Partners in Caregiving

Kenneth Hepburn, University of Minnesota - Twin Cities
Marsha L. Lewis, University of Minnesota - Twin Cities
Laura Nelson Kirk, University of Minnesota - Twin Cities
Suzanne Narayan, Metropolitan State University
Bruce A. Center, University of Minnesota - Twin Cities
Karin Lindstrom Bremer, Minnesota State University, Mankato
Jane B. Tornatore, VA Puget Sound Health Care System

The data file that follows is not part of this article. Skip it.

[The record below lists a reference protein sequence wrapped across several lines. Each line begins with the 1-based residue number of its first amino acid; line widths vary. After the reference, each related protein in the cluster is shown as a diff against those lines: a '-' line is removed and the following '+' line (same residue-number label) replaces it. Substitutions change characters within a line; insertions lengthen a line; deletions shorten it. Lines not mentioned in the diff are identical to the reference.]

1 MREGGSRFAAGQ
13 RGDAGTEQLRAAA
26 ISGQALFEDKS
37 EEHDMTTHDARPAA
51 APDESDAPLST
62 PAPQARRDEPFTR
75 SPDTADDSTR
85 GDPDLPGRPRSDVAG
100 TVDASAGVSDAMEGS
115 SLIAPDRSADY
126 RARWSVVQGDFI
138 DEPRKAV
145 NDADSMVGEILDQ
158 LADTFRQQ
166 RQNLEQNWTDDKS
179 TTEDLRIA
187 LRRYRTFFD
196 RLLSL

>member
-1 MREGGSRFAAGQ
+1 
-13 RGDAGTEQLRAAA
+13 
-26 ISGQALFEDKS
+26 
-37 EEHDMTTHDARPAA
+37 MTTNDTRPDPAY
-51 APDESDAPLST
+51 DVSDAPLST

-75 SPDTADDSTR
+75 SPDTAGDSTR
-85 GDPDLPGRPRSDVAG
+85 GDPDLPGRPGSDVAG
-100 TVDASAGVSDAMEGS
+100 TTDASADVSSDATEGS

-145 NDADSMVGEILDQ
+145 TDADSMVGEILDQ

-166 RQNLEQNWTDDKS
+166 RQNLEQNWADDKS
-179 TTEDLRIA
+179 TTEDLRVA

This article presents the results of a randomized trial to test a psychoeducation intervention's ability to relieve or forestall dementia caregiver distress over a one-year period. We also introduce a global measure of caregiver distress developed during the trial. Based in a stress mediation framework, the intervention aimed to increase care-giver knowledge and skills and develop a more clinical perspective on caregiving through a six-week (2-hour per week) program. A total of 215 dyads (caregivers and care receivers) were randomized into two experimental groups and a wait-list control group. Results confirm the assertion that strengthening caregivers' ability to better understand and undertake their caregiving role staves off increasing distress (p = .035) and improves caregiving attitude (p = .016) at 6 months. However, at one-year, between-group effects deteriorated on key measures, pointing out an inherent weakness of offering a stand-alone program. The Distress measure demonstrated stability at six months (coefficient = .75) and twelve months (coefficient = .72).